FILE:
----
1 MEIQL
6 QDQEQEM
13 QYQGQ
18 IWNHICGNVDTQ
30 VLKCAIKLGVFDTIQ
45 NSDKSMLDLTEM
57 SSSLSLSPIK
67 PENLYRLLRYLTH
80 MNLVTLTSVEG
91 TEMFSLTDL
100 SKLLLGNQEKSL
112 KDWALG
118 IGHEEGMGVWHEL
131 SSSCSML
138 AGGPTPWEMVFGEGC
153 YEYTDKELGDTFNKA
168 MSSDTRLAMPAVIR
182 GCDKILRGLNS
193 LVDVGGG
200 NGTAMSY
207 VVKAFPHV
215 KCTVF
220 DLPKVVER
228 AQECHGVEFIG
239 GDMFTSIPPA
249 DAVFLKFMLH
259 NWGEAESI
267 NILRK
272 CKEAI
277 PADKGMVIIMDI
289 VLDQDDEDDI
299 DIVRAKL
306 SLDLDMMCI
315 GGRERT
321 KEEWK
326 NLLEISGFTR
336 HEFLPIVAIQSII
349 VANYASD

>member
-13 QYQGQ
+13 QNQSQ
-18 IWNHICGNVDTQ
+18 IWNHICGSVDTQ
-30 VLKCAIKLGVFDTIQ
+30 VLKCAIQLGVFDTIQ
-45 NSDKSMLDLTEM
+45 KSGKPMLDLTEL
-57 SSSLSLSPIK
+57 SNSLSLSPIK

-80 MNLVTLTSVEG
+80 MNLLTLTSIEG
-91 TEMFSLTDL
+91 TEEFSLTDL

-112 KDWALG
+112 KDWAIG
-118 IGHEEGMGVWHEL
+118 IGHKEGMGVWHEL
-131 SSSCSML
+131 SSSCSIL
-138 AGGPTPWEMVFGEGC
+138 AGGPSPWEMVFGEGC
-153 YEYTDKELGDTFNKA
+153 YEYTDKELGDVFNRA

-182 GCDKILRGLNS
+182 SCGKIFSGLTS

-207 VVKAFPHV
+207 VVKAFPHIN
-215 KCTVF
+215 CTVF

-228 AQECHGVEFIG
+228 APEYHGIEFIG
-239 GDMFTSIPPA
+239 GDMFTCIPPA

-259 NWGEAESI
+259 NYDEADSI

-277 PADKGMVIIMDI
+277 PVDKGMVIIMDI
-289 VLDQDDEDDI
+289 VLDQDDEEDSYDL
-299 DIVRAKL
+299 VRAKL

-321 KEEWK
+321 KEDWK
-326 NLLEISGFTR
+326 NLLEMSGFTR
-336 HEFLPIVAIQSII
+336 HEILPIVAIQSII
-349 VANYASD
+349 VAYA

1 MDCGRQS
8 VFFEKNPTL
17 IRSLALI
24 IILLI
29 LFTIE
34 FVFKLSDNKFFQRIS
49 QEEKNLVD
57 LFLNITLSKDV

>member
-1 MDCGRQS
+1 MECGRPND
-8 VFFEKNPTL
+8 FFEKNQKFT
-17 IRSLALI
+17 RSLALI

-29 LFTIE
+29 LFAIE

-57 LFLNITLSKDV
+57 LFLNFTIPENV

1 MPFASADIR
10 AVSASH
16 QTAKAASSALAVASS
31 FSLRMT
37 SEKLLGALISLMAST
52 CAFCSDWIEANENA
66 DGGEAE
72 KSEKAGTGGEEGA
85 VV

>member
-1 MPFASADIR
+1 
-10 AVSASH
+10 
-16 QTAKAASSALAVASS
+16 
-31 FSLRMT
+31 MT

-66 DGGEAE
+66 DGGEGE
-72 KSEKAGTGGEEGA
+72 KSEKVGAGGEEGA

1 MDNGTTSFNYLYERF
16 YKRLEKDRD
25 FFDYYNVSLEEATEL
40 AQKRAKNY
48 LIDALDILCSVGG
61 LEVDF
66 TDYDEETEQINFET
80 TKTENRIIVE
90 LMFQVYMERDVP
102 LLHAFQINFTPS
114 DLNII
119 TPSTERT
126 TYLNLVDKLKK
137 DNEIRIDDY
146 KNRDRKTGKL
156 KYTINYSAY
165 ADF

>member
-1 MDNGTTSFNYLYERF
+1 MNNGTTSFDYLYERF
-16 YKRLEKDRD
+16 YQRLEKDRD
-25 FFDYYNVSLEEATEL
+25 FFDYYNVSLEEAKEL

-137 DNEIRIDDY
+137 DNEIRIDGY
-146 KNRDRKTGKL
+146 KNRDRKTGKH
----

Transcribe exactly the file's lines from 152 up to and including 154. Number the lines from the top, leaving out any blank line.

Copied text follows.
+16 YQRLEKDRD
-25 FFDYYNVSLEEATEL
+25 FFDYYNVSLEEAKEL